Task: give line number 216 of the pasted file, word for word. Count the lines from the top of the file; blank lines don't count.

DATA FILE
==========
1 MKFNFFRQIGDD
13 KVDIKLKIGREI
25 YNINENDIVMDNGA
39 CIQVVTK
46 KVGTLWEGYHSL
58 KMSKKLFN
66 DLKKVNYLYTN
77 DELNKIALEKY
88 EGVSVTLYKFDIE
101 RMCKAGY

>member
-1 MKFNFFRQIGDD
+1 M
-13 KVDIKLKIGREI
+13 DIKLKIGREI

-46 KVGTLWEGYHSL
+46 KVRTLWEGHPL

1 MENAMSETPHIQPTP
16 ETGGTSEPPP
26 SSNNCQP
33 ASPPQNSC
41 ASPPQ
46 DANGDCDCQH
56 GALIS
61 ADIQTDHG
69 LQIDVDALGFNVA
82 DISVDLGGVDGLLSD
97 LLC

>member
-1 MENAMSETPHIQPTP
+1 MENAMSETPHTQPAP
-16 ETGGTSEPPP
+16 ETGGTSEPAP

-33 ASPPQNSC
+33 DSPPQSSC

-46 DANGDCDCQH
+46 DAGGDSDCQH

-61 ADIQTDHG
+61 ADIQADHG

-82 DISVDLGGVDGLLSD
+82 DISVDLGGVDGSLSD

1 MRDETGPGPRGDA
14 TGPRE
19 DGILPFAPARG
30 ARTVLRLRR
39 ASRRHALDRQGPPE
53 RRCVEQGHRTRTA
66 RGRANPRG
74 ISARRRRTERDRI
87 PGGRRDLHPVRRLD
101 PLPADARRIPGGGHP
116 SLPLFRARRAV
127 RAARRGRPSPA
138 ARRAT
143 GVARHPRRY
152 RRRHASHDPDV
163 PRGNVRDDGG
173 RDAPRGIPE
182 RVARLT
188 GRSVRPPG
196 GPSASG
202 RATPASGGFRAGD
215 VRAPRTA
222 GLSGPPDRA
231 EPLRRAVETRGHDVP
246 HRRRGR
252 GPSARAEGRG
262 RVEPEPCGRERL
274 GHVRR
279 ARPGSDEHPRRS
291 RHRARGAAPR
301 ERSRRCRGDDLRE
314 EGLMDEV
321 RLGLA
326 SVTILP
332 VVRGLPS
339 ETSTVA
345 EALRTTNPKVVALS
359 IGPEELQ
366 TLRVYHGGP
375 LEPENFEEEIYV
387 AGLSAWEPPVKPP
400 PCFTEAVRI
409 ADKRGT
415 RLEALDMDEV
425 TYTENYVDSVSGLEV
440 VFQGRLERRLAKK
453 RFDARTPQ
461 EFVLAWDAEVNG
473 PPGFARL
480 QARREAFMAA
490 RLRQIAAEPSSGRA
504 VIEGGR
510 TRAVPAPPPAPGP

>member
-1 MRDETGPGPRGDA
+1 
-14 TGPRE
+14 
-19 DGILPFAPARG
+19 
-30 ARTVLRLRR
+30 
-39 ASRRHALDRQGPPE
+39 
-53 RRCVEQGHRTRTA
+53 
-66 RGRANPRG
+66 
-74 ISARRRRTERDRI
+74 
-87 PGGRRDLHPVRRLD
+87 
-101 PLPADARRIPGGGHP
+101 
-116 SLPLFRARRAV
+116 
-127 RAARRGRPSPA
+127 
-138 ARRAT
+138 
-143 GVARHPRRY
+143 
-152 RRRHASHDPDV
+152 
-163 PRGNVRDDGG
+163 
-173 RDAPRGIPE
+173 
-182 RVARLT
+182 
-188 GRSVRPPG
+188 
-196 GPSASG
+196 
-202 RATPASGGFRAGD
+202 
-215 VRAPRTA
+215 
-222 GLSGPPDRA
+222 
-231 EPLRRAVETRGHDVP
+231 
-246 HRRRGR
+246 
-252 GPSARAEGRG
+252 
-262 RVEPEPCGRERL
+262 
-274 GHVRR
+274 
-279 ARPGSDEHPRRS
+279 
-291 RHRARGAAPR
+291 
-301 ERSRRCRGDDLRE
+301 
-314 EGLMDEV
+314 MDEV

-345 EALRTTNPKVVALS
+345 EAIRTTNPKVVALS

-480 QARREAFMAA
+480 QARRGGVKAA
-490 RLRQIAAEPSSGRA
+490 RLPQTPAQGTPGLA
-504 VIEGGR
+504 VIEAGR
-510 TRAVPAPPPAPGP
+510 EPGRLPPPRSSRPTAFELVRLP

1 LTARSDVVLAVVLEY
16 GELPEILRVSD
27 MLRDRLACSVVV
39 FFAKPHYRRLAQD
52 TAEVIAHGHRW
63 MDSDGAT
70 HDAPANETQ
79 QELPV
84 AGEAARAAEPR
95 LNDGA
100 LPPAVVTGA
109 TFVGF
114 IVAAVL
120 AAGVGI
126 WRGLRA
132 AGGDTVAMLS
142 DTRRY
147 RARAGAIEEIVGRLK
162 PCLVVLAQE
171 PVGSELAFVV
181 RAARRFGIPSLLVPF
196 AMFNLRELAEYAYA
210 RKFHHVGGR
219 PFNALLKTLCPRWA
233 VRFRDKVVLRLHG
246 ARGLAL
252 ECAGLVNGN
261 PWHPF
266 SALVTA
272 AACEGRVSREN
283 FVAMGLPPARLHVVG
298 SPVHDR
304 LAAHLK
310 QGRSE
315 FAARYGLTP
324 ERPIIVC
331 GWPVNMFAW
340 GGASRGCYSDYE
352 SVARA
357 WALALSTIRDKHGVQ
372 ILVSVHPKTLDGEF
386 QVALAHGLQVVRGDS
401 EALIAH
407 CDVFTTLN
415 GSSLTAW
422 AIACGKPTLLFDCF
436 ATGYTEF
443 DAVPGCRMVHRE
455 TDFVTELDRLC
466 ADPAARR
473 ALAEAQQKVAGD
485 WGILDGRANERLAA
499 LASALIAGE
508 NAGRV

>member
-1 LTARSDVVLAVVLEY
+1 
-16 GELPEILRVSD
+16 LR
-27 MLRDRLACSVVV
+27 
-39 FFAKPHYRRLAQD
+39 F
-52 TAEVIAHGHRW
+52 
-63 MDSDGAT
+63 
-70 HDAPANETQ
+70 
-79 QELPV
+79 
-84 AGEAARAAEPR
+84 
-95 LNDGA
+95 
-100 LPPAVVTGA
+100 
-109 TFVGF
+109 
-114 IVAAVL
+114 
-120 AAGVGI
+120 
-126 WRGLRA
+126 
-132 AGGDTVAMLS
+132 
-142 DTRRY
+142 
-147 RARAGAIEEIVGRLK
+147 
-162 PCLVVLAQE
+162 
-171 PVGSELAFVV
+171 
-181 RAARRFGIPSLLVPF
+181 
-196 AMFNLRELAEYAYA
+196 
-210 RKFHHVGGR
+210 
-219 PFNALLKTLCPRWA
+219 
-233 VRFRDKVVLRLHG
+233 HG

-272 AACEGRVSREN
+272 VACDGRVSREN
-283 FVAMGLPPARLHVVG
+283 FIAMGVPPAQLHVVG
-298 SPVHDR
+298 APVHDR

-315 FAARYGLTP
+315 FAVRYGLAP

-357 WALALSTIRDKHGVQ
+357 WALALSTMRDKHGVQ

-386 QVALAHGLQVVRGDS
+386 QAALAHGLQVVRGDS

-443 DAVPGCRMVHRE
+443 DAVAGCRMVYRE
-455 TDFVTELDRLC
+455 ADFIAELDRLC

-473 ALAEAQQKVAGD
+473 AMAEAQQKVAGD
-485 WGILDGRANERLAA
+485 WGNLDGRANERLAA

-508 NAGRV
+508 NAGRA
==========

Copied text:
436 ATGYTEF